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Development slump feared as investor lending hits new lows

Aerial shot houses

Lending to property investors is at its lowest since July 2013, and the building industry fears a slump in new development looms for Australian buyers. 

According to Master Builders Australia chief economist Shane Garrett, investor home loans have plummeted by 18 per cent over the past 12 months to October 2018.

“During September 2018, a total of $9.75 billion worth of loans was provided to Australian housing investors. This was 2.8 per cent lower than the month before,” Mr Garrett said.

He attributed the fall in lending to a range of coalescing factors, namely the extremely slow rise in rental prices and APRA’s stronger restrictions.


Over the year to September 2018, rental prices increased by just 0.6 per cent on average according to ABS data. This is the slowest rise in 25 years.

“Perhaps the biggest game changer has been APRA’s interventions, which have made it more difficult to secure financing,” Mr Garrett said.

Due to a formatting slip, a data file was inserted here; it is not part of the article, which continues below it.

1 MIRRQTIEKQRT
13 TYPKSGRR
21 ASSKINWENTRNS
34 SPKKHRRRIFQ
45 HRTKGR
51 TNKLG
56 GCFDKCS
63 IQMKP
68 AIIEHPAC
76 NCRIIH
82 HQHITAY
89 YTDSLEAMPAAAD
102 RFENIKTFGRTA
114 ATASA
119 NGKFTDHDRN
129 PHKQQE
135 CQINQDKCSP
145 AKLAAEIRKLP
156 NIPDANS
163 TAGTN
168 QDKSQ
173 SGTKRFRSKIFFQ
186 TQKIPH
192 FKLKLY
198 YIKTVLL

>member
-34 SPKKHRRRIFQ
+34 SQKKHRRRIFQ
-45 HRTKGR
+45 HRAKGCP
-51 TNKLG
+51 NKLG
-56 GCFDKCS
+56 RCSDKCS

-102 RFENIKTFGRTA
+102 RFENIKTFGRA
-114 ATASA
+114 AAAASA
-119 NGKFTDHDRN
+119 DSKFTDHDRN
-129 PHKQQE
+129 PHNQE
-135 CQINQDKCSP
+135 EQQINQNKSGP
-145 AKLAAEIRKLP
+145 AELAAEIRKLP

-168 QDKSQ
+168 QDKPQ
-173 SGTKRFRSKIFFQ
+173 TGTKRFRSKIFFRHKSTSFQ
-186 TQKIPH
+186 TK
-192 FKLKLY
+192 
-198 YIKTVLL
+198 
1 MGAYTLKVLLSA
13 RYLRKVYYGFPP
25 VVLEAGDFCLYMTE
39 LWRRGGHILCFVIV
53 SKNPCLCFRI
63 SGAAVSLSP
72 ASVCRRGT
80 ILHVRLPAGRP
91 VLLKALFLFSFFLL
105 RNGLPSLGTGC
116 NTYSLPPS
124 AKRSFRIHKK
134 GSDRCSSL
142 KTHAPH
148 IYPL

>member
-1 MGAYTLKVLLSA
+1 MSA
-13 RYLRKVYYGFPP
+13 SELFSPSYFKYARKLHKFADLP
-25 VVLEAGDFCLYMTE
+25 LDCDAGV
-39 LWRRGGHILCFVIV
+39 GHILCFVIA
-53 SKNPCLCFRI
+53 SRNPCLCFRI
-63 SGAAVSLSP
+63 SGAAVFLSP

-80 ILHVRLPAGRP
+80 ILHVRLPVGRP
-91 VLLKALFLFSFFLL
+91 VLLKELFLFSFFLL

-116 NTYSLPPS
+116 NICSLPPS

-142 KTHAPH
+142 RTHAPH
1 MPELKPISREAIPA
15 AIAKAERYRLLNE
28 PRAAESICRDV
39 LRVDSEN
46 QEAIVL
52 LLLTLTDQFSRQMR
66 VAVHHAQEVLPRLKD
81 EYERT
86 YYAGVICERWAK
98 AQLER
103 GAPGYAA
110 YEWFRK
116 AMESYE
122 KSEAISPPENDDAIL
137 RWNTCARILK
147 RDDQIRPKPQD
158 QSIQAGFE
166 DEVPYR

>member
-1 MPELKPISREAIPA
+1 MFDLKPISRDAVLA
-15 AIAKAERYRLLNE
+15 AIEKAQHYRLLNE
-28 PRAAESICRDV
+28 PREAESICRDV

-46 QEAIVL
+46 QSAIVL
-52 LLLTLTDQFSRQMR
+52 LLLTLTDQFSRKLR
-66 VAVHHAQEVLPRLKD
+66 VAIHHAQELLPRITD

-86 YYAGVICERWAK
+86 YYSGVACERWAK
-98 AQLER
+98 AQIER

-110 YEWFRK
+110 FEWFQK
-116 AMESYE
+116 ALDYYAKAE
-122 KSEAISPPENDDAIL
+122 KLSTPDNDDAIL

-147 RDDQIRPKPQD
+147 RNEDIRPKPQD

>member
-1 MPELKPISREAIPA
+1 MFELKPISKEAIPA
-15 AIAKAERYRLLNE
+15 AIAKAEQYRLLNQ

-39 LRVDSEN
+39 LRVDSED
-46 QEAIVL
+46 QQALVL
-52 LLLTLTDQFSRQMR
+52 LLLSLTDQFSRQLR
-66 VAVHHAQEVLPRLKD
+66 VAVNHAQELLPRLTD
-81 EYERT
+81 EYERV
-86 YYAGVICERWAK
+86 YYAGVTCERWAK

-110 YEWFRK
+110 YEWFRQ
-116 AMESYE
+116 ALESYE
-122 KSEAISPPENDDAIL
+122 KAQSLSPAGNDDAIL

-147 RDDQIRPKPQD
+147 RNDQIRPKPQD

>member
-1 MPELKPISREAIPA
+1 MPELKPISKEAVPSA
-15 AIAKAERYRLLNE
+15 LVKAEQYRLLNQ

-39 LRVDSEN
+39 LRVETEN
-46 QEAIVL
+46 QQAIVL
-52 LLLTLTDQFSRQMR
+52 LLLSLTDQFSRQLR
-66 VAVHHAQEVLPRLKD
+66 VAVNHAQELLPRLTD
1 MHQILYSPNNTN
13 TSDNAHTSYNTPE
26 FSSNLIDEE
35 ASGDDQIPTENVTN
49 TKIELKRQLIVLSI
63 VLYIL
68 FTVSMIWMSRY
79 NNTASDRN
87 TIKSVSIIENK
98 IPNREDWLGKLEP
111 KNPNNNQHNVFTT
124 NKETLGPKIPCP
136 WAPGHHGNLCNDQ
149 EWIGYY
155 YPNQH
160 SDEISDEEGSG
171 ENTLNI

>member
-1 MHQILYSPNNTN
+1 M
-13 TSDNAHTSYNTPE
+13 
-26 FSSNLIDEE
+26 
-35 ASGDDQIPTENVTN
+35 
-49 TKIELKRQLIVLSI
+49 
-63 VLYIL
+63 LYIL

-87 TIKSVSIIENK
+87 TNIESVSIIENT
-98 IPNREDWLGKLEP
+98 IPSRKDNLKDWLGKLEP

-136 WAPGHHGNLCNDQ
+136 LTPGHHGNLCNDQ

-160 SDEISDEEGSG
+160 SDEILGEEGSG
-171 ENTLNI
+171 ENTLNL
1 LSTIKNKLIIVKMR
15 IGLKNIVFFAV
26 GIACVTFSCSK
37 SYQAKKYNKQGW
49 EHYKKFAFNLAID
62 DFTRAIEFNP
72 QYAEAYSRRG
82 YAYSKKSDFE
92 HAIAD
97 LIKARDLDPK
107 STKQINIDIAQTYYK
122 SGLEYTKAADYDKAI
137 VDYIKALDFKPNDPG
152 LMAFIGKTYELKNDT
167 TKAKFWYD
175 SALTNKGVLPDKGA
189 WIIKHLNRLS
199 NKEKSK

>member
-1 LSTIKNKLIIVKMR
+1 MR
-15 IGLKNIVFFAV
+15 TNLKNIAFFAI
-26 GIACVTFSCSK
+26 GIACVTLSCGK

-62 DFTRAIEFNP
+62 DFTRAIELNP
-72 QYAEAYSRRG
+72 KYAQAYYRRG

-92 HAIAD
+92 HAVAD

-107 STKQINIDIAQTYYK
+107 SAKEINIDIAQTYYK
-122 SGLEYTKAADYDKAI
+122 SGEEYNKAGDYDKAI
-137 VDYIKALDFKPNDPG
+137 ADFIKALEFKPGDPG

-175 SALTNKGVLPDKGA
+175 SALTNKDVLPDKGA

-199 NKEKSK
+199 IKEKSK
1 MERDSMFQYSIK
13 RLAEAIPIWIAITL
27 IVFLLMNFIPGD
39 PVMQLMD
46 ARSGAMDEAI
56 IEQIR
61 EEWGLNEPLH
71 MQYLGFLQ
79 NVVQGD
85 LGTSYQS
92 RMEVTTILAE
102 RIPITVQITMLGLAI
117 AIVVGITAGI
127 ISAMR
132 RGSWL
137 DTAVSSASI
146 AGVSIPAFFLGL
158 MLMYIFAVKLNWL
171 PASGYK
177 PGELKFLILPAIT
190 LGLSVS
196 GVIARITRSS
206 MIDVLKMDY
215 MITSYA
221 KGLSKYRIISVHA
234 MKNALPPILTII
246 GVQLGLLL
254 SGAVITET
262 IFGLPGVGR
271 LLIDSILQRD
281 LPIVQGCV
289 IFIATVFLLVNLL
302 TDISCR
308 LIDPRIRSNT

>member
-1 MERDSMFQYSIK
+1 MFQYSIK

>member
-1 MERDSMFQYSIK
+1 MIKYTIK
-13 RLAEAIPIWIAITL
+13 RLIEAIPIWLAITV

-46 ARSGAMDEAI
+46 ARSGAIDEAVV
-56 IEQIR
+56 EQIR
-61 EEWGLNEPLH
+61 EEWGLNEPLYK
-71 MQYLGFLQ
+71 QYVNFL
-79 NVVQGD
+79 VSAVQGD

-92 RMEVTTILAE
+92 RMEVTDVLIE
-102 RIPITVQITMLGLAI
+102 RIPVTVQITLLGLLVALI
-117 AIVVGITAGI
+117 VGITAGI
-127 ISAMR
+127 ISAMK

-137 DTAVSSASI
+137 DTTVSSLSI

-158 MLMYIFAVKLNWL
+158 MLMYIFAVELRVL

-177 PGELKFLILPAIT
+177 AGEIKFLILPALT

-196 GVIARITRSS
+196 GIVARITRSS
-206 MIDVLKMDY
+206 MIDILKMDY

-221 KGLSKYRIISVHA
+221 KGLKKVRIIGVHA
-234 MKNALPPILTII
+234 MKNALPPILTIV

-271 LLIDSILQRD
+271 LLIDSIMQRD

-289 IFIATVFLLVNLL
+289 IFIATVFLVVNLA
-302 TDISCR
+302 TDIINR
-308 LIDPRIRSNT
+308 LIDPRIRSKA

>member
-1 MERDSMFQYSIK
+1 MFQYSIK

“The ongoing royal commission has also made lenders more jittery.”

He once again called for Labor to reconsider their proposed changes to negative gearing and the capital gains to foster investor interest and ensure supply and demand for accommodation is met.

“Master Builders recent modelling showed that more restrictive policies around negative gearing and the CGT discount would result in between 10,000 and 42,000 fewer new dwellings being built across Australia,” Mr Garrett said.

“With investor demand already in retreat, any policy changes at this time would be very detrimental for Australia’s home building sector.”

Malcolm Gunning, president of the Real Estate Institute of Australia, shares Mr Garret’s concerns.

“There is no bright spot in the latest figures with the continued decline in housing finance reflecting the slowing market, APRA restrictions which with hindsight were probably excessive, the fallout from the royal commission into banking and concerns about changes to property taxation and its impact should there be a change in government,” he said.

Mr Gunning too warned of the adverse impact Labor’s proposed policy changes could have on the already declining market.

“Government and regulators should be very mindful of the impact that a lack of confidence in the housing market can have on the economy,” he said.

Development slump feared as investor lending hits new lows
Aerial shot houses
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